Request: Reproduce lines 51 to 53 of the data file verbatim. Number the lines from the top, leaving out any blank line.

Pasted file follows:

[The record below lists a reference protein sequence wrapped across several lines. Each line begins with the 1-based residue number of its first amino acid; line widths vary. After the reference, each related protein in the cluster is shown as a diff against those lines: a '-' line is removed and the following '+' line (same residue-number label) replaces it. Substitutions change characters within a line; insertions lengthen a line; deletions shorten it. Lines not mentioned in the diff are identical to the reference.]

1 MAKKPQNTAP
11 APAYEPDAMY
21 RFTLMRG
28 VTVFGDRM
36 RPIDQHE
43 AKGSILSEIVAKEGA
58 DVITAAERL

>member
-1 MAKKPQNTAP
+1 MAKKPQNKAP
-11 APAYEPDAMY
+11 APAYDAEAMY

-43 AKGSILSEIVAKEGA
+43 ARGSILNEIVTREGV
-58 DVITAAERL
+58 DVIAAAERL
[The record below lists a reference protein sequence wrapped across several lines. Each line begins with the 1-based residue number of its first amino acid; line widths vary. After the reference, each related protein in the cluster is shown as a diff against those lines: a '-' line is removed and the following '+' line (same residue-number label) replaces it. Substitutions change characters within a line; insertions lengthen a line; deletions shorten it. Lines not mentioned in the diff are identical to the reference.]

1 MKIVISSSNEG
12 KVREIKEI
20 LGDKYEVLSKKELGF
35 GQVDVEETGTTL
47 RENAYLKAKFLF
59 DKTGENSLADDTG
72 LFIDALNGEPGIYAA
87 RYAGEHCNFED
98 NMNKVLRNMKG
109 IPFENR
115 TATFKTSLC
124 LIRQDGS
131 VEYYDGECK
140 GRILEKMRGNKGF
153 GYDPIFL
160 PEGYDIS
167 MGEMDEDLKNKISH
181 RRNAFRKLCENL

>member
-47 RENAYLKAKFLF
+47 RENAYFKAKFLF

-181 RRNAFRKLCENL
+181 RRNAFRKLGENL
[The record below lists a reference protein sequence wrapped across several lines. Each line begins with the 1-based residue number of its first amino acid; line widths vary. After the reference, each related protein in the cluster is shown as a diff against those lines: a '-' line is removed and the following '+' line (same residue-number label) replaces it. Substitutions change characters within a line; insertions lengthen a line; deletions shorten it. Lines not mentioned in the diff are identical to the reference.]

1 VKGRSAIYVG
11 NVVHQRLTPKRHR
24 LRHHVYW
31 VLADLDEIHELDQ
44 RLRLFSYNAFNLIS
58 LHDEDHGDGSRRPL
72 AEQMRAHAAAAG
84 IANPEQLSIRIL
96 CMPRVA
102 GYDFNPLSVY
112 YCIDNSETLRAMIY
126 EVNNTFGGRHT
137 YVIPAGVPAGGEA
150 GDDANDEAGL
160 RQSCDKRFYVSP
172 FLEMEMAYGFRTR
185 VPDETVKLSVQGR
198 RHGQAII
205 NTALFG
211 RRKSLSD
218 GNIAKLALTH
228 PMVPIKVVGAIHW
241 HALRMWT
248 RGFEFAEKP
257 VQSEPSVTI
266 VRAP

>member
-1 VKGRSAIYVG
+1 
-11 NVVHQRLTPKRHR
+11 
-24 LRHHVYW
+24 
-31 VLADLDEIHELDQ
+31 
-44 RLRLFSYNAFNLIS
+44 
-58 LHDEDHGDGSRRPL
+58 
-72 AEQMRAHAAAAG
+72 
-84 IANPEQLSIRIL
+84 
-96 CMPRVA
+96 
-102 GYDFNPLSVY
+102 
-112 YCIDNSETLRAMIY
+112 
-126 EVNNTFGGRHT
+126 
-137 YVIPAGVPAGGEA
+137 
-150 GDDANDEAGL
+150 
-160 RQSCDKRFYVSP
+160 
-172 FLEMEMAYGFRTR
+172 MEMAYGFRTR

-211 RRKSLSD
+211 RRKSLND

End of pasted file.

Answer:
96 CMPRVA
102 GYDFNPLSVY
112 YCIDNSETLRAMIY